I will fully admit that I went to this film primarily because of Brad Bird. I have consciously followed his work since The Iron Giant entranced me.  Even his most recently passed film, and first live action feature, Mission Impossible – Ghost Protocol was fun and revitalized that failing franchise.  Enter Tomorrowland… it isn’t his best, but despite its imperfections, it is very much of his world.

On the up side, Tomorrowland is visually stunning and full of inside geek jokes: visual, script, and musical. In fact, the first half is so packed with them it was distracting for me. It has action, adventure, and is, in a sea of dystopic futures on page and screen, an infectiously optimistic film. The ideas are wonderful. And the acting engaging.

Robertson (Cake) is a solid and competent force in the film and able to hold her own with Clooney (The Monuments Men). Clooney, himself, fills the shoes he needs to, though I would have loved to have seen a bit more range. Cassidy (Snow White and the Huntsman) delivers in a difficult role, though the choices she was allowed to make rather telegraphed everything about her, but that was as much a script problem as an acting one.

In supporting roles, Laurie (The Oranges), Gagnon (Looper),  and Robinson (The Switch) all add to the story in great ways, though Laurie, by far, gets to have the most fun with it all. In bit roles Hahn (This is Where I Leave You), Key (Key and Peele), and MacCaull (iZombie) bring their own, somewhat exaggerated, fun.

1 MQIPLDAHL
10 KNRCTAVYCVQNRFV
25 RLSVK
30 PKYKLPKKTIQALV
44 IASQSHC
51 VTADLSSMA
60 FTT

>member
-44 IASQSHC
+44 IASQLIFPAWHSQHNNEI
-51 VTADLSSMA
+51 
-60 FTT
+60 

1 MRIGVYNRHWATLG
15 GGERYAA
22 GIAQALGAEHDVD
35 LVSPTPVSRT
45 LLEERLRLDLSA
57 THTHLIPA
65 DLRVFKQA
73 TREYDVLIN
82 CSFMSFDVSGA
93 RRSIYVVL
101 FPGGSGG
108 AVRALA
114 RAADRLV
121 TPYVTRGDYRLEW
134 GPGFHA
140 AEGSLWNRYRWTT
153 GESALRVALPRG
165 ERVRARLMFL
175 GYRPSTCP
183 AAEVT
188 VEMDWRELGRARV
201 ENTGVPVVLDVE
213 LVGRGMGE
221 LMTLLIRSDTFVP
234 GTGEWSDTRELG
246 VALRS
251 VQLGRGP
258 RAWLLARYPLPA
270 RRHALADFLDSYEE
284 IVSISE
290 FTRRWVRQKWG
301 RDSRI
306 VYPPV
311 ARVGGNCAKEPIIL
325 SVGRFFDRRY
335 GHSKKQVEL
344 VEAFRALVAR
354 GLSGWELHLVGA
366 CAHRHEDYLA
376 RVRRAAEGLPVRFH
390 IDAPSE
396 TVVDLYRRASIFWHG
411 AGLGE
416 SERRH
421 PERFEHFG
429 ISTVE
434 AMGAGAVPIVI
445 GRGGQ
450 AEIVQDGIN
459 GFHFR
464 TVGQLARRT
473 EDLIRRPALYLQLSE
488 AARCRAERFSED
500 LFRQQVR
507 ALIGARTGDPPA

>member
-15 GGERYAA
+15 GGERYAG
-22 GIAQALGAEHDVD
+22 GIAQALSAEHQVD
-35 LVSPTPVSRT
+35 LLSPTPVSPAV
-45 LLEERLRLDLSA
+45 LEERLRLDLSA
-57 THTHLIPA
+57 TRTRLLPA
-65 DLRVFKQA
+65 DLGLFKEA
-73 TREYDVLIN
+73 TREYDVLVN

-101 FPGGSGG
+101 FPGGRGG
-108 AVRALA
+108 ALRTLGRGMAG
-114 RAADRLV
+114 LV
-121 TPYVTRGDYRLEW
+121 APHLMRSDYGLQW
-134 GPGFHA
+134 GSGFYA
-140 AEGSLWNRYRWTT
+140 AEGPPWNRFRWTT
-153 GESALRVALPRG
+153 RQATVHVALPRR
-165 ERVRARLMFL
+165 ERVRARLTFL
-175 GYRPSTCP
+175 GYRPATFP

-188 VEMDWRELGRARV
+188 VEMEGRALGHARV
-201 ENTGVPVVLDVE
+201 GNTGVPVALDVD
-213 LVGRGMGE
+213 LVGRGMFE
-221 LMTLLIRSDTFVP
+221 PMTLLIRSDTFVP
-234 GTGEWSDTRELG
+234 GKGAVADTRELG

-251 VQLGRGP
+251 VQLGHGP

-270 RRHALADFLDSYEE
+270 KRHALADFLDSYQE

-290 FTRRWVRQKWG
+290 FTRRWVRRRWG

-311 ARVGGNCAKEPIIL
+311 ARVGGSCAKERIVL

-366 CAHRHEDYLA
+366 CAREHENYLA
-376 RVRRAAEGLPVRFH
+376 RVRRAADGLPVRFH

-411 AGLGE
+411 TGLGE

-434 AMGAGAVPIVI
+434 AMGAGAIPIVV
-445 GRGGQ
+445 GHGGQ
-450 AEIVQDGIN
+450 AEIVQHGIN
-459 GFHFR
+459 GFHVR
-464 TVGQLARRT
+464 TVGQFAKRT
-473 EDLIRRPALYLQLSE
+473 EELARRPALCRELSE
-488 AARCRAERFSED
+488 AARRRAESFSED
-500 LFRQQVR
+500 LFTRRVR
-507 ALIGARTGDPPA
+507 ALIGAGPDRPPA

What is sad is that Tomorrowland should have been this year’s Frozen for young girls and women. It has strong female leads, but the script was utterly botched and it isn’t their story. It is Clooney’s, despite it being the young girl telling it. Honestly, I blame co-writer Lindelof for these gaffs, though the buck stops with Bird as director. The script is klunky structurally. The surprises are all telegraphed, the exposition overly speechified, the focus fuzzy.

Though it is still effective as a film, it all goes wrong from the very beginning; they simply didn’t know where to start the story. They tried to capitalize on that with their beginning and end framing, but it doesn’t work. The film has a stuttering start and then a confused progression, often glossing over moments that should have impact. The subject matter is rather, frankly, adult but it is neither delivered entirely with kids in mind, nor with enough emotional oomph for adults. For a movie about wonder, it feels rather hollow.

This needed to be more like Close Encounters in feel and execution if this was intended more as a family film. But there was no trust that the audience would go along for the ride. It feels like the story was pulled apart and reordered to meet a need that didn’t exist and, in doing so, weakened the whole thing overall. It might have worked better just aimed at adults, but it is clear that adults are considered a large part of the problem the film hopes to solve.

In the end, there is enough to satisfy in this film. It is not the blockbuster I’d hoped, but it is far from a failure. And, in fact, it may even excite a few viewers to feed the right wolf themselves. The story certainly makes that feel easy and tempting.

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